Title: Tracing the Top-of-the-atmosphere and Vertical Cloud Structure of a fast-rotating late T-dwarf
Authors: Elena Manjavacas, Theodora Karalidi, Xianyu Tan, Johanna M. Vos, Ben W. P. Lew, Beth A. Biller, Natalia Oliveros-Gomez
First Author’s Institutions: AURA for the European Space Agency, MD, USA; Johns Hopkins University, MD, USA
Status: Accepted to Astrophysical Journal
While they have a reputation as “failed stars”, brown dwarfs might have more in common with their gas giant planet cousins. With swirling, patchy clouds in their atmospheres, the light curves of brown dwarfs have been seen to vary in amplitude as they rotate and bring different faces with variable cloud coverage into view. By observing brown dwarfs over their rotation periods with spectrophotometry, astronomers can simultaneously measure how much the atmosphere is changing in multiple wavelength bands. This technique means a 3D map of a brown dwarf’s atmosphere can be built, since different wavelengths probe different levels of pressure within an atmosphere. Although most spectrophotometric observations of brown dwarfs have used the Hubble Space Telescope, the authors of today’s paper employed the ground-based Keck I telescope to study 2M0050–3322, a rapidly rotating T-type brown dwarf.
Seeing One Atmosphere Through Another
Since the levels of variability in brown dwarf atmospheres can be small, it is important to characterise any other non brown dwarf sources of noise in the data. For these ground-based observations, particular care has to be taken given that the Earth’s atmosphere will also be changing over the course of the observations. Using the MOSFIRE multi-object spectrograph, the authors observed 2M0050–3322 for two of its rotation periods (around 2.5 hours in total). They also observed several other nearby stars to help calibrate the impacts of things like the local humidity and temperature on the measurements. The light curves of all the objects were obtained at multiple different infra-red wavelengths, including in the J and H bands and in a region slightly redder than the H band which the authors denote as the CH4-H2O band. By dividing each 2M0050–3322’s light curves by the median light curve of the calibration stars, 2M0050–3322’s light curves could be corrected for any impacts of the Earth’s atmosphere to find the true variability of the brown dwarf, as shown in Figure 1.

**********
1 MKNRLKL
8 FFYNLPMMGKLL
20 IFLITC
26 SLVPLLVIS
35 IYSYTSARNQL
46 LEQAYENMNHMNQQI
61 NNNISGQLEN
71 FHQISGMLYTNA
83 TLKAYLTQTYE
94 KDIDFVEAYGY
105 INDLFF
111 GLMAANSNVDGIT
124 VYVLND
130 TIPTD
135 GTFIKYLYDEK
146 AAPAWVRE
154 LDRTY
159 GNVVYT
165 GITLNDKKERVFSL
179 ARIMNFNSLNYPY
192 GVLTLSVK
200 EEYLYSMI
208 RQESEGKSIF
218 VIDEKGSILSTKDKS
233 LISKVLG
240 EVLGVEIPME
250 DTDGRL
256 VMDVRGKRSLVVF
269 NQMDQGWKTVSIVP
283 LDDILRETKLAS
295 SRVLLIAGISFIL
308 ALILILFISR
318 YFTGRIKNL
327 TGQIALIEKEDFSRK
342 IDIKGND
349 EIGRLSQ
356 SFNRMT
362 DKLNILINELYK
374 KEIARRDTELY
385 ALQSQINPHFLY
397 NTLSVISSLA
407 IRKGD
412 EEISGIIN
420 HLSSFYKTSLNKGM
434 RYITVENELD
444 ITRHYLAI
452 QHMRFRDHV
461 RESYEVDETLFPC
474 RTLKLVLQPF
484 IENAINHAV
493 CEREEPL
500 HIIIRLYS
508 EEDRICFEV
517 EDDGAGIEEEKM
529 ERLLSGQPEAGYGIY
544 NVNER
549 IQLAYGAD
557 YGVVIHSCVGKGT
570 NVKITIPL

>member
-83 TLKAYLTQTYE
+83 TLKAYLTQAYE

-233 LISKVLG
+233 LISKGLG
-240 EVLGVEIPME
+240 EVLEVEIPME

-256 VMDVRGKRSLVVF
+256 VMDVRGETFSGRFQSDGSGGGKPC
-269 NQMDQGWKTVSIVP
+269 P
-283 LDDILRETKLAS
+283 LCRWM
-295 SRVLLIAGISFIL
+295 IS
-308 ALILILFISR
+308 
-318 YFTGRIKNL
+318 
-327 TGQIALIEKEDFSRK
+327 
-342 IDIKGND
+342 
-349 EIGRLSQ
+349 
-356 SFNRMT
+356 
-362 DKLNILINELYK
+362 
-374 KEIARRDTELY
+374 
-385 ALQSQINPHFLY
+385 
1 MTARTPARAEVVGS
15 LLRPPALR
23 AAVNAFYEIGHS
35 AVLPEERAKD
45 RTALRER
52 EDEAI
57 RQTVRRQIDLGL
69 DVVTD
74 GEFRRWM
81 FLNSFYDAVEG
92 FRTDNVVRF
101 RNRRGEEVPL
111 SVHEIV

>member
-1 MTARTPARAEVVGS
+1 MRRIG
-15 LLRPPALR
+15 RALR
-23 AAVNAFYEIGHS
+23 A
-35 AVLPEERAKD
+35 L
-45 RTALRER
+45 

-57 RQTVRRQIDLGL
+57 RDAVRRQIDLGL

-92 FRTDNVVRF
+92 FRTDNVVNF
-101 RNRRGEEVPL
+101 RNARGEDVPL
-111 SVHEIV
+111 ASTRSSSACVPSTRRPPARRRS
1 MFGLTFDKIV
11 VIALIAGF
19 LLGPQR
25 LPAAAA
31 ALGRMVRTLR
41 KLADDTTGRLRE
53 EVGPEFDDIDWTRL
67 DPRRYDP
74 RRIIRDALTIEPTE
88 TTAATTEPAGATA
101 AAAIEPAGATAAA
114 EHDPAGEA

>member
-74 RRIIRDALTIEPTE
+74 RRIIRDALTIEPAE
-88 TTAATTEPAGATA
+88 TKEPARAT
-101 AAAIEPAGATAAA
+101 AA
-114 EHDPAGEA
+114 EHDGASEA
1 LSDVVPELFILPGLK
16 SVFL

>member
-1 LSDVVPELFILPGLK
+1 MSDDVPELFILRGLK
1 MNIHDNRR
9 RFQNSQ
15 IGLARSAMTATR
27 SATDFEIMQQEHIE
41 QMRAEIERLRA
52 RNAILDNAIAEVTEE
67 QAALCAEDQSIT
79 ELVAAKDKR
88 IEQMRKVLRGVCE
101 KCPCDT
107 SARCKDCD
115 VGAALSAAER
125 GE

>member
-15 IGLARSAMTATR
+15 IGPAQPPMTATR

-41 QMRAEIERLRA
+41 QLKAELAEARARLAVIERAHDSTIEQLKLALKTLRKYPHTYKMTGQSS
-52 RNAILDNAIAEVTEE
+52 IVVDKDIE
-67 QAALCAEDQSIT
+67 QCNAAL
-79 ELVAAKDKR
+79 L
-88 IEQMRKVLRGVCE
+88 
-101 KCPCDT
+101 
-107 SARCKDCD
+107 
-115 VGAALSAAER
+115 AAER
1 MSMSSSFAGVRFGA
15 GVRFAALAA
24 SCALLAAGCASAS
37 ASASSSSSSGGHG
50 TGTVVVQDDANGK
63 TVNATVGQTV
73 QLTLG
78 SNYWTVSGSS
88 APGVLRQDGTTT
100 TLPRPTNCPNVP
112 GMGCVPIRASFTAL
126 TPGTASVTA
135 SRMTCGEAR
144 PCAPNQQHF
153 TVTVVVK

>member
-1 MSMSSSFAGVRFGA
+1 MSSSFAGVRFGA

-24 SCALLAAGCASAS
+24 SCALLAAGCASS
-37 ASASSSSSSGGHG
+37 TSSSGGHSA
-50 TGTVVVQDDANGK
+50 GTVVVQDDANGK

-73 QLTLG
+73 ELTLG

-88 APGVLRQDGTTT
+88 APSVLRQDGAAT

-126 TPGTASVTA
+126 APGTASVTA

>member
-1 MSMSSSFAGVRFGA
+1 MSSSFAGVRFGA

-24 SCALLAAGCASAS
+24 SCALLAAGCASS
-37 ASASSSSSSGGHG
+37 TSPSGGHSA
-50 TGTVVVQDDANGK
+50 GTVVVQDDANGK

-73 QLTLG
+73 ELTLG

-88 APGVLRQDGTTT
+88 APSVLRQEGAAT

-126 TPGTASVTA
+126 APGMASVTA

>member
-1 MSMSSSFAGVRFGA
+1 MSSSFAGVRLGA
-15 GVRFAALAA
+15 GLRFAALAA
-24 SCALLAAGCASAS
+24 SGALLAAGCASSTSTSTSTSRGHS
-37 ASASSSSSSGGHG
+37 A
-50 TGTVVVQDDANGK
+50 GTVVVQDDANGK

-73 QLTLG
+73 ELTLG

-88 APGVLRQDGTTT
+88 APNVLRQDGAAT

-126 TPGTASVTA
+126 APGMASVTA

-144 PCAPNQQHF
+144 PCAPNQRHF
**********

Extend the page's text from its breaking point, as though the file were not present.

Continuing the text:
Over the course of their observations, the authors found that 2M0050–3322 had a minimum to maximum fluctuations of ~1% in the J and H band, and a higher 5% amplitude in the redder CH4-H2O band. This seemingly low level of variation was also confirmed by fitting flat and sinusoidal models to the light curves, with a flat line proving to best the preferred fit for all the observations.
Models to the Rescue?
With observations to hand, the authors then sought to compare their results to models of 2M0050–3322, to see if a similar lack of variation was present. General Circulation Models (GCMs) of the thermal flux of the atmosphere predict a slightly sinusoidal light curve with almost a 1% variation, matching the amplitude seen in the J and H band observations! Meanwhile, models of the structure of clouds in the atmosphere show that 2M0050–3322 has various types of clouds at different pressures, meaning that each of the observation bands could be probing different clouds.
Figure 2 shows that the CH4-H2O band traces similar pressure levels as those where sodium sulphide (Na2S) and potassium chloride (KCl) clouds condense. This could explain why the CH4-H2O light curves show more variability than the other bands, which reach deeper into the atmosphere and therefore do not probe these clouds. While these modelling efforts begin to explain the observations of the brown dwarf, the authors caution that longer-term monitoring is likely needed to fully explain the mysteries of 2M0050–3322.
Astrobite edited by William Balmer
Featured image credit: NASA/JPL-Caltech